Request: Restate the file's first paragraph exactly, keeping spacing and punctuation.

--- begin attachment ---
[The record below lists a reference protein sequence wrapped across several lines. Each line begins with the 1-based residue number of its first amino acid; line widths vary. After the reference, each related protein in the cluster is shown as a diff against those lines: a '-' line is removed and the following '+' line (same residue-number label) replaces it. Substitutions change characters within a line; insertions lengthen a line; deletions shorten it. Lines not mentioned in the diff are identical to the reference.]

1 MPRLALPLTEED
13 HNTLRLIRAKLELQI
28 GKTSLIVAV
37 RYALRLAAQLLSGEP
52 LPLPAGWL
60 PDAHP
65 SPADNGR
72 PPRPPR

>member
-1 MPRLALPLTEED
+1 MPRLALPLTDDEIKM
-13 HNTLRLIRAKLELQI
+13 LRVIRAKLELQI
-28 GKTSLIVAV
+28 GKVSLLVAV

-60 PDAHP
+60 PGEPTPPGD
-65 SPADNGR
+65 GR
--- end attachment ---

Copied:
[The record below lists a reference protein sequence wrapped across several lines. Each line begins with the 1-based residue number of its first amino acid; line widths vary. After the reference, each related protein in the cluster is shown as a diff against those lines: a '-' line is removed and the following '+' line (same residue-number label) replaces it. Substitutions change characters within a line; insertions lengthen a line; deletions shorten it. Lines not mentioned in the diff are identical to the reference.]